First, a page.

At lunch time Steve said, “Hey, do you ever watch ‘Yesterday never comes’ on Channel 4?” “Never heard of it,” I said. “Only I think you'd like it. There's a real good-looking character in it; he looks a lot like you actually, only he wears really thick glasses. And he’s, uh, gay.” “Sounds good,” I said. “When is it on?” “Half past eight tonight.” “Right. I’ll see if I can watch it.”

(That evening) No luck with the soap. I don’t watch much TV as a rule—well, what’s the point when the screen is a blur? but I went in just after eight and sat as close to the set as I could, and I was hoping I might get to see something. But when it came to half past eight Mum switched to another channel. There’s no point in arguing.

Wednesday 12 September

Steve wanted to know what I thought of ‘Yesterday never comes’ but I had to tell him I didn’t get to watch it.

Tuesday 18 September

I was tuned in to Channel 4 again but when ‘Yesterday never comes’ was announced Mum said, “Oh, not that rubbish!” and switched off. I didn’t say anything.

Wednesday 19 September

Steve’s invited me to his house next Tuesday, so I’ll get to see it.

Tuesday 25 September

At afternoon break Steve said, “Give me your glasses after school; that way I can take them home and you’ll have them to watch the TV.” I was so pleased, I wanted to kiss him, but it was too public; I just squeezed his hand. Later on, maybe...

(Later) What an evening! I really enjoyed seeing the telly properly—the first time in ages. When the gay character Steve was talking about came on, I was gobsmacked—if he had black hair he’d be the dead spit of my dad. His specs were really, really thick though. Steve put his arm round me and said, “See what I mean? isn't he like you?” and started running his other hand along my thigh. I kept him at bay till the programme ended (his folks had gone out) and watched the credits. When I saw the name I said, “Hey! that guy's called Philip Macbeth: my dad’s Victor Macbeth!” But by that time Steve was more interested in getting inside my jeans—and I wasn’t about to stop him.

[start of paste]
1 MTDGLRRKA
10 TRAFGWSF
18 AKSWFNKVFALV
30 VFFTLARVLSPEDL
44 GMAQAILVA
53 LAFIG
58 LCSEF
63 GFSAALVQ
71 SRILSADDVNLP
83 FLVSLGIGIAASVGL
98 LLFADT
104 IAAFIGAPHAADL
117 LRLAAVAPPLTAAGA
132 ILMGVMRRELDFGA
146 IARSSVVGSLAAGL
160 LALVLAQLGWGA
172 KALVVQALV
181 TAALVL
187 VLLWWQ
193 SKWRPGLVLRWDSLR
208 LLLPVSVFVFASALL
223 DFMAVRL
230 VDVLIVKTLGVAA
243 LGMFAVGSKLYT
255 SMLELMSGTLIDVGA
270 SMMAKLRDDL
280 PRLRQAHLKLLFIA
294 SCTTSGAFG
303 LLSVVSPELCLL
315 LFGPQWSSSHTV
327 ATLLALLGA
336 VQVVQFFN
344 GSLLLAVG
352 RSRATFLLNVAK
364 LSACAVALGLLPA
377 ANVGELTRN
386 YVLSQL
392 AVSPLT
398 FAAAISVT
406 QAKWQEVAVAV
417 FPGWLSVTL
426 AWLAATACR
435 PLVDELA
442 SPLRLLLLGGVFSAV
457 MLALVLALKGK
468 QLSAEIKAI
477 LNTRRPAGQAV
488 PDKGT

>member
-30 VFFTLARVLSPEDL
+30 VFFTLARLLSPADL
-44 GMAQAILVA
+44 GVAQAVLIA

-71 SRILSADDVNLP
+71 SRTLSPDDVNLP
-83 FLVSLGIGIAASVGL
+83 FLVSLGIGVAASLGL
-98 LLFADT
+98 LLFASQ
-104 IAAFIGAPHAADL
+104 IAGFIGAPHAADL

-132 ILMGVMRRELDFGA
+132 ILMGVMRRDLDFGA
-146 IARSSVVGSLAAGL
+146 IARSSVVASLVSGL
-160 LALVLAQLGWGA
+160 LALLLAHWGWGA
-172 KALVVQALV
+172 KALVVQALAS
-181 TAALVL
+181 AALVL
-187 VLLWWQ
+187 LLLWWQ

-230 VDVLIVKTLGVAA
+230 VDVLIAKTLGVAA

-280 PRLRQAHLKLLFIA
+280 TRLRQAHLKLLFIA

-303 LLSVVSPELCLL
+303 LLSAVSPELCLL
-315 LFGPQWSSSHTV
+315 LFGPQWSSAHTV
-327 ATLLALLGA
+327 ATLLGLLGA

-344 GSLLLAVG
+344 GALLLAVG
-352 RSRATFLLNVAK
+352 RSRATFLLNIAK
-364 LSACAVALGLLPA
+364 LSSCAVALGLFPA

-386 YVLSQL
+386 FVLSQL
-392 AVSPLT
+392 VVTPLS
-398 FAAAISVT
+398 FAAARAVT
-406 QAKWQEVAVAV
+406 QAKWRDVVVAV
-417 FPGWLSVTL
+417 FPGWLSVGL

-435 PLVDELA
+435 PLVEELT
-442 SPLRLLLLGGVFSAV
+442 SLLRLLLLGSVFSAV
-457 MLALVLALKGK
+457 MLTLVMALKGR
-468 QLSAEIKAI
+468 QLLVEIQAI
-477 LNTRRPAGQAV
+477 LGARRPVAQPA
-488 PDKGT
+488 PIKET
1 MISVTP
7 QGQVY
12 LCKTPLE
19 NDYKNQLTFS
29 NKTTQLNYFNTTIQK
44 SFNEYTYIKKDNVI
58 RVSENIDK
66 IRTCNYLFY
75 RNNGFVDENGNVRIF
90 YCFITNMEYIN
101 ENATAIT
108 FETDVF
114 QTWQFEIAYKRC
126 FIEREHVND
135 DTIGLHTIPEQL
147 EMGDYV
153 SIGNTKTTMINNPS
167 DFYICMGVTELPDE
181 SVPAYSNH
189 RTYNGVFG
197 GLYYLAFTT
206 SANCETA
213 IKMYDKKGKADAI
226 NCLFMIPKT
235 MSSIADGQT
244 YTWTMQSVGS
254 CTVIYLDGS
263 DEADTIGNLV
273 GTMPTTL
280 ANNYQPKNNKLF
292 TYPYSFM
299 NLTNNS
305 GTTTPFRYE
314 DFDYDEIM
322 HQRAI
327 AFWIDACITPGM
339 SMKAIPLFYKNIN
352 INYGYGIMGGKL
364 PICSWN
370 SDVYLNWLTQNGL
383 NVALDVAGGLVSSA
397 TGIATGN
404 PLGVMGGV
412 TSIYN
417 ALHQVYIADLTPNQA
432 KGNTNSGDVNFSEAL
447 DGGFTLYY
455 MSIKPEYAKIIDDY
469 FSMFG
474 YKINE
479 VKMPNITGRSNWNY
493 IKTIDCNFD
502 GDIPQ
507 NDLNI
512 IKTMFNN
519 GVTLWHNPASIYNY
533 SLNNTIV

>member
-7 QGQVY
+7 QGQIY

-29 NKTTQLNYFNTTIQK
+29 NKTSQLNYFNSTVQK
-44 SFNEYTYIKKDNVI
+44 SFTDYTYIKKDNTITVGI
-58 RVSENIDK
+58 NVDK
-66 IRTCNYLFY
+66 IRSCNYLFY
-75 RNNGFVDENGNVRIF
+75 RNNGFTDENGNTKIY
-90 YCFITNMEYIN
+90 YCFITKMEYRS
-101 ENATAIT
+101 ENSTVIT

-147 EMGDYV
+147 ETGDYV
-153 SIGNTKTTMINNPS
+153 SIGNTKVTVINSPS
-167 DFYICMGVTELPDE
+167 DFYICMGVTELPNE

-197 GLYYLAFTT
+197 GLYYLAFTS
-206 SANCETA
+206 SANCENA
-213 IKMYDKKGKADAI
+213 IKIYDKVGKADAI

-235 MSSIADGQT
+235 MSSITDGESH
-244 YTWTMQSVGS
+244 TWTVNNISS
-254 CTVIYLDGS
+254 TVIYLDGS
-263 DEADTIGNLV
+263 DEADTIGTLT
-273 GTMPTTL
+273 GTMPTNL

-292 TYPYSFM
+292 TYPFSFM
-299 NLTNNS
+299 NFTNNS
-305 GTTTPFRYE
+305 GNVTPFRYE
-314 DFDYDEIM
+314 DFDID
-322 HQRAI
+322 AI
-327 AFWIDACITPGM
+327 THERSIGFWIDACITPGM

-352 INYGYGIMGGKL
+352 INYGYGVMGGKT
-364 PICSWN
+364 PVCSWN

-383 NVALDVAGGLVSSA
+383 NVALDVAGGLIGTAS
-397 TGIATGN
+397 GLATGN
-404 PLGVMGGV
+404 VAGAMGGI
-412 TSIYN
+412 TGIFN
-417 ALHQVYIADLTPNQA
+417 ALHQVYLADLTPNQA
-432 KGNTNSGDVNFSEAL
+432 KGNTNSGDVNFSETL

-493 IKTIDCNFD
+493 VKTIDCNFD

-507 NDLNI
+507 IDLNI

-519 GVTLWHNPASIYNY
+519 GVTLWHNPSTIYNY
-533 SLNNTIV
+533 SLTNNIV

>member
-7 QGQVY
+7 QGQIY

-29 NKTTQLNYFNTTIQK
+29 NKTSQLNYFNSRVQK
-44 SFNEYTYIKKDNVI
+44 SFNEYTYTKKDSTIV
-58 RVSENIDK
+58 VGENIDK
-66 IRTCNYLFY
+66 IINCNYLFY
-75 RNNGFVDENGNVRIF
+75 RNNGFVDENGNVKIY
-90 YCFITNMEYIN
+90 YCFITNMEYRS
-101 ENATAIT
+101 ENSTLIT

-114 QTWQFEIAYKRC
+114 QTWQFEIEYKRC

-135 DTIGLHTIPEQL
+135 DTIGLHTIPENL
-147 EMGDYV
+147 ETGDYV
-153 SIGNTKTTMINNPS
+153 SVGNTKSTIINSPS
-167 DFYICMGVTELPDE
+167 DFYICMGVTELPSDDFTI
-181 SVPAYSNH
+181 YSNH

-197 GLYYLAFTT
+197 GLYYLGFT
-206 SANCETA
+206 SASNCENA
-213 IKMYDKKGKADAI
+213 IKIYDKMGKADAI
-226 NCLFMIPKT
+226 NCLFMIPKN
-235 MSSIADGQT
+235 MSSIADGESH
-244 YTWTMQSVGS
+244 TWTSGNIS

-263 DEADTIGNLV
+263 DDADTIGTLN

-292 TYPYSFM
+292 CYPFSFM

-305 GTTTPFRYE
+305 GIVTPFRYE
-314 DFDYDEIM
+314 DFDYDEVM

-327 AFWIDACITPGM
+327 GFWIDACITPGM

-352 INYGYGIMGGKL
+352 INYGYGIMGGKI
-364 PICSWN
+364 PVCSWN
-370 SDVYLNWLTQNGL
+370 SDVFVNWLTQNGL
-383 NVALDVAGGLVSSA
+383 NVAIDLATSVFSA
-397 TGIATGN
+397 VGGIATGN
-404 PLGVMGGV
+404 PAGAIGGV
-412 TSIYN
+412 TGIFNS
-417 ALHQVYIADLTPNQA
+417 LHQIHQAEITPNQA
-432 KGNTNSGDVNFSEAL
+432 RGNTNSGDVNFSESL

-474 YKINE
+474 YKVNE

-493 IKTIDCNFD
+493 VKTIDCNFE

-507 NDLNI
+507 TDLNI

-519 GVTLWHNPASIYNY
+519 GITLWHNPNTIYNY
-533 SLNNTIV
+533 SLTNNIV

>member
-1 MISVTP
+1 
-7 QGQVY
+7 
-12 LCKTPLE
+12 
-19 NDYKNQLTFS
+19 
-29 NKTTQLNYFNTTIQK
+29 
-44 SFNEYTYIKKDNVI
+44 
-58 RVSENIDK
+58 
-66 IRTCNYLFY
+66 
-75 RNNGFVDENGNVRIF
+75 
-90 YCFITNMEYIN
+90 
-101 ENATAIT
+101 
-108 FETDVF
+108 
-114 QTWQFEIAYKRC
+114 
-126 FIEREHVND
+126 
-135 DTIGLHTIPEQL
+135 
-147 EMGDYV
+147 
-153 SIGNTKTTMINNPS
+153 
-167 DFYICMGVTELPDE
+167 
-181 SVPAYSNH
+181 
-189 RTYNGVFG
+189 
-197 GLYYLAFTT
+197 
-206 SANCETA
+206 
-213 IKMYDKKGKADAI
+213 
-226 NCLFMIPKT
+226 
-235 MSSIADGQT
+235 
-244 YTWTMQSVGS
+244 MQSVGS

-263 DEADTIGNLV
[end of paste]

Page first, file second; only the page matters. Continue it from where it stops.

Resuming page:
Saturday 28 September

Wanted to ask Dad about Philip Macbeth but chickened out. We went to the pictures. These days Dad always goes for front seats. That way I can see a bit better what’s on the screen.

Monday 8 October

We have drama homework to do in pairs. Steve and I are working together (of course!) and his mum has invited me to tea tomorrow. So I’ll go straight from school to his place, get the work done, and see ‘Yesterday never comes’ before I go home.

Tuesday 9 October

When school finished I took off ‘my’ glasses as usual and was putting them away, but Steve said, “What are you doing? You can keep them on.” “Gosh, so I can,” I said, took them out and put them back on—I was a bit nervous, it was the first time I’d worn glasses out of doors. But what an experience it was, walking along the street, seeing where I was going, seeing people’s faces, seeing the bus numbers, seeing the leaves on the trees...instead of everything more than a couple of feet away blurring up, I could see nearly everything (not quite). We got the work done and then enjoyed the drama of the soap. Philip Macbeth is a super actor—and very funny. I said to Steve, “You’d think he really was gay.” “Well, so he is,” said Steve. “Or so they say.” Walking home without glasses wasn’t so easy after wearing them all day. Everything seemed blurrier than ever.